Professionalism relates to the intellectual, ethical, behavioral and attitudinal attributes necessary to perform as a health care provider or manager. As it applies to his or her professional role, the student will be expected to:
- Demonstrate awareness of the importance of learning by asking pertinent questions, identifying areas of importance in practice and reporting and recording those areas.
- Avoid disruptive behavior in class, laboratory and clinical or practicum rotations, such as talking or other activities that interfere with effective teaching and learning.
- Complete assigned work and prepare for class, laboratory, and clinical or practicum objectives prior to attending.
- Participate in formal and informal discussions, answer questions, report on experiences, and volunteer for special tasks and research.
- Initiate alteration in patient care techniques when appropriate via notification of instructors, staff and physicians.
Dependability and Appearance
- Attend and be punctual and reliable in completing assignments with minimal instructor supervision.
- Promote a professional demeanor by appropriate hygiene, grooming and attire.
- Demonstrate a pleasant and positive attitude when dealing with patients and co-workers by greeting them by name, approaching them in a non-threatening manner, and setting them at ease.
- Explain procedures clearly to the patient.
- Ask patients how they feel and solicit patient comments regarding the patient's overall condition and response to assessment and/or therapy.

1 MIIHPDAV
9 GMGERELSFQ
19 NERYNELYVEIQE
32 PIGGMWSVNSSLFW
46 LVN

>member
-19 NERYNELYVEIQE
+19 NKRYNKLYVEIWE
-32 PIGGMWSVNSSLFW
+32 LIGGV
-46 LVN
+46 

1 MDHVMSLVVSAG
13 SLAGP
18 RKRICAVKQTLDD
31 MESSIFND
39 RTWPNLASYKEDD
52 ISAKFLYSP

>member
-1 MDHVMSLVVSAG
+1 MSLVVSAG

- Communicate clearly to staff and physicians regarding the patient status, utilizing appropriate charting, oral communication and the established chain of command.
- Demonstrate a pleasant and positive attitude when dealing with co-workers, instructors, faculty, nurses and physicians.
- Display recognition of the importance of interpersonal relationships with students, faculty, and other members of the health care team by acting in a cordial and pleasant manner.
- Work as a team with fellow students, instructors, nursing staff and the physician in providing patient care.
- Organize work assignments effectively.
- Collect information from appropriate resources.
- Correlate care to overall patient condition.
- Adapt care techniques to overcome difficulties.
- Devise or suggest new techniques for patient welfare or unit efficiency.
- Verify identity of patients before initiating therapeutic action.
- Interpret written information and verbal directions correctly.
- Observe and report significant changes in patient's condition promptly to appropriate person(s).
- Act to prevent accidents and injury to patients, personnel and self.
- Transfer previously learned theory and skills to new/different patient situations.
- Request help from faculty/staff when unsure.
- Comply with hospital and university guidelines for performance.
Examples of critical errors in professional conduct and judgment include:
- Failure to place the patient's welfare as first priority.
- Failure to maintain physical, mental, and emotional composure.
- Consistent ineffective, inefficient use of time.
- Failure to be honest with patients, faculty, and colleagues.
- Scholastic dishonesty in any form.
- Failure to follow the Rush University Medical Center Code of Conduct.